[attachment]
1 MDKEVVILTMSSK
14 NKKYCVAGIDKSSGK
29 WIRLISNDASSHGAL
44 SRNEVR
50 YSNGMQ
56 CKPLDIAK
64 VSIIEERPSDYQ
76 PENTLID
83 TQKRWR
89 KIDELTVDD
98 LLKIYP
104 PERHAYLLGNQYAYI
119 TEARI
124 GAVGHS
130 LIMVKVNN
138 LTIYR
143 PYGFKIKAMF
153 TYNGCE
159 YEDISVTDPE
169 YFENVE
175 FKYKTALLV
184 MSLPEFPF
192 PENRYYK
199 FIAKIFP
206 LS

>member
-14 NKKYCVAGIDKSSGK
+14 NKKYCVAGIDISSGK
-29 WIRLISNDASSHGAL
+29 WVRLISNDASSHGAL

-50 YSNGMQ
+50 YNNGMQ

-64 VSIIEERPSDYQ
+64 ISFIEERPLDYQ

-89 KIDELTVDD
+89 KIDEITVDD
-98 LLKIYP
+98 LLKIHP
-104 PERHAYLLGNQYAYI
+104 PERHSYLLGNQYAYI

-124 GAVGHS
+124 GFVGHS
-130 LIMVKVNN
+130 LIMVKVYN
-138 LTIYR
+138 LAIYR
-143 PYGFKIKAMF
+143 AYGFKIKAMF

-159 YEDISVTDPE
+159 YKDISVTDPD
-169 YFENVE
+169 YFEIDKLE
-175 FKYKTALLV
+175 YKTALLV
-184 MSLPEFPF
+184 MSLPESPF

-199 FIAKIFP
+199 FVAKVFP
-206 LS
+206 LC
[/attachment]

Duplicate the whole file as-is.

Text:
1 MDKEVVILTMSSK
14 NKKYCVAGIDKSSGK
29 WIRLISNDASSHGAL
44 SRNEVR
50 YSNGMQ
56 CKPLDIAK
64 VSIIEERPSDYQ
76 PENTLID
83 TQKRWR
89 KIDELTVDD
98 LLKIYP
104 PERHAYLLGNQYAYI
119 TEARI
124 GAVGHS
130 LIMVKVNN
138 LTIYR
143 PYGFKIKAMF
153 TYNGCE
159 YEDISVTDPE
169 YFENVE
175 FKYKTALLV
184 MSLPEFPF
192 PENRYYK
199 FIAKIFP
206 LS

>member
-14 NKKYCVAGIDKSSGK
+14 NKKYCVAGIDISSGK
-29 WIRLISNDASSHGAL
+29 WVRLISNDASSHGAL

-50 YSNGMQ
+50 YNNGMQ

-64 VSIIEERPSDYQ
+64 ISFIEERPLDYQ

-89 KIDELTVDD
+89 KIDEITVDD
-98 LLKIYP
+98 LLKIHP
-104 PERHAYLLGNQYAYI
+104 PERHSYLLGNQYAYI

-124 GAVGHS
+124 GFVGHS
-130 LIMVKVNN
+130 LIMVKVYN
-138 LTIYR
+138 LAIYR
-143 PYGFKIKAMF
+143 AYGFKIKAMF

-159 YEDISVTDPE
+159 YKDISVTDPD
-169 YFENVE
+169 YFEIDKLE
-175 FKYKTALLV
+175 YKTALLV
-184 MSLPEFPF
+184 MSLPESPF

-199 FIAKIFP
+199 FVAKVFP
-206 LS
+206 LC